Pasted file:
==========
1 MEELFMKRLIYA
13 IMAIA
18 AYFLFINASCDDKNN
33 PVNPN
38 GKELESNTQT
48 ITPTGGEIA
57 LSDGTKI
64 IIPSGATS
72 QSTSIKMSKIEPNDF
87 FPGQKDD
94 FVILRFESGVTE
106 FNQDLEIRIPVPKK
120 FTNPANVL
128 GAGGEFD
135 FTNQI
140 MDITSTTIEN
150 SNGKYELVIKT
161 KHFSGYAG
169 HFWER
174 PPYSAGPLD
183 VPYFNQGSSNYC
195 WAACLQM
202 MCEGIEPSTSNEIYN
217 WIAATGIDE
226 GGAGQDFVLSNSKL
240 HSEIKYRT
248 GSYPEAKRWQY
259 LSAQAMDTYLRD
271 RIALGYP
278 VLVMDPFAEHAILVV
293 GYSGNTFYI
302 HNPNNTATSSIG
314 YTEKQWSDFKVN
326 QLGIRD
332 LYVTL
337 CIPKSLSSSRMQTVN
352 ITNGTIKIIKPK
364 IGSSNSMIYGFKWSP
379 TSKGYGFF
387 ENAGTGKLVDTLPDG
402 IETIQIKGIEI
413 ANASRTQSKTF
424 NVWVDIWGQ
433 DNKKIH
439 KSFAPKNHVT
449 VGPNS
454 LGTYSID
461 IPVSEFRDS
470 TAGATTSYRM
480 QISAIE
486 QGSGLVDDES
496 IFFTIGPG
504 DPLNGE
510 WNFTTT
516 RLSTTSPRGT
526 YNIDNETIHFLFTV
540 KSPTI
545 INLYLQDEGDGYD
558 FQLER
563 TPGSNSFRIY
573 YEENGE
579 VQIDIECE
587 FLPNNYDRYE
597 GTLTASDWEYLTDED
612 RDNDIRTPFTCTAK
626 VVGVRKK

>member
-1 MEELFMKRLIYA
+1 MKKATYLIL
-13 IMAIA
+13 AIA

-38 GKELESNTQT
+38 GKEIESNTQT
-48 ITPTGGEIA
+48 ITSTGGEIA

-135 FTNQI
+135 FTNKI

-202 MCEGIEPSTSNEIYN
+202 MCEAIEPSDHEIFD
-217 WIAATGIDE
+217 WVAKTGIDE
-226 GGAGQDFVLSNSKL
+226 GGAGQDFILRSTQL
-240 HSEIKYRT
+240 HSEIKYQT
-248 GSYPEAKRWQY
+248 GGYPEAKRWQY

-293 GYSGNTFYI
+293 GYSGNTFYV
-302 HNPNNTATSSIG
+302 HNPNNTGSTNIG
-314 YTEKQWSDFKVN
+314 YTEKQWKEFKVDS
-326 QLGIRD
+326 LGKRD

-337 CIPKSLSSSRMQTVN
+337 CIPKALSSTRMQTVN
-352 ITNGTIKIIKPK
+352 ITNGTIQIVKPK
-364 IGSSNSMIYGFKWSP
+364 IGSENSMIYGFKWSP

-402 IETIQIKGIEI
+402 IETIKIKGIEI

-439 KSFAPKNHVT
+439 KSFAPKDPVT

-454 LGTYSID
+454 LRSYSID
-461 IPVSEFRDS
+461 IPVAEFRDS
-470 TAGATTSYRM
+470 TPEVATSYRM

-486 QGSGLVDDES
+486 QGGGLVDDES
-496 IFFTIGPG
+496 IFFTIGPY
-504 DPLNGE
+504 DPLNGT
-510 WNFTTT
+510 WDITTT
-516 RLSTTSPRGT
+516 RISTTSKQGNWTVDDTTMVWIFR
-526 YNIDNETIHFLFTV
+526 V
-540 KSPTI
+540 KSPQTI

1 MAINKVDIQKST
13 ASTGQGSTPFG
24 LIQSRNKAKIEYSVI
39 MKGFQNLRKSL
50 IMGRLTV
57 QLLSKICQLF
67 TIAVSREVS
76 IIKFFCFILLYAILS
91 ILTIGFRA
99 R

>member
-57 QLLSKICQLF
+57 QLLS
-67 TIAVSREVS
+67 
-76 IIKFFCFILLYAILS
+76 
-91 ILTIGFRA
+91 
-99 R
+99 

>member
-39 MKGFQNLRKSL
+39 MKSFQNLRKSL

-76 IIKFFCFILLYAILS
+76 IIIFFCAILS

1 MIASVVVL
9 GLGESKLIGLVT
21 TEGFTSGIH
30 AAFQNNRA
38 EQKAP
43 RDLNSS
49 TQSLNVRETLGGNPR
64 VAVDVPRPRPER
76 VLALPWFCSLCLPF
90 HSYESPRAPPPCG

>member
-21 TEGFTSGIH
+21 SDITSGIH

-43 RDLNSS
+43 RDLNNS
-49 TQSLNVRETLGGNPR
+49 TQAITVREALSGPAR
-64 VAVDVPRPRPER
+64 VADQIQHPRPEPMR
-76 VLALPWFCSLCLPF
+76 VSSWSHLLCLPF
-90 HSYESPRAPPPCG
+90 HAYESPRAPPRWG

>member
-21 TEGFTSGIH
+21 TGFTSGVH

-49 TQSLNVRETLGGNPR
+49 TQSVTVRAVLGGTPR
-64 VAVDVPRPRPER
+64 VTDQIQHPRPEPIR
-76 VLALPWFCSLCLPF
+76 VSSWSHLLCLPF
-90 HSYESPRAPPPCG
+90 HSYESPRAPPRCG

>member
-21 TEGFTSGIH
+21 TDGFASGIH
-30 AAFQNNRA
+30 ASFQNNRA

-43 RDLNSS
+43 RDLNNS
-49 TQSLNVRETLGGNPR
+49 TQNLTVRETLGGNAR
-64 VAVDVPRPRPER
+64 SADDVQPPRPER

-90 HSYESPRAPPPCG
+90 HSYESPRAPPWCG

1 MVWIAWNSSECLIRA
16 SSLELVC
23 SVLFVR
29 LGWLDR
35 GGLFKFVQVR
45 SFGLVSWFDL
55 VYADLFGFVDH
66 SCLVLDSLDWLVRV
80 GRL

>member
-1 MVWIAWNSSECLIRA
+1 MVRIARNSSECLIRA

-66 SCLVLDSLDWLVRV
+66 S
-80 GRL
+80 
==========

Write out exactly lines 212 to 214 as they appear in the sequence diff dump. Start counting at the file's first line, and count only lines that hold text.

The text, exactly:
+66 S
-80 GRL
+80 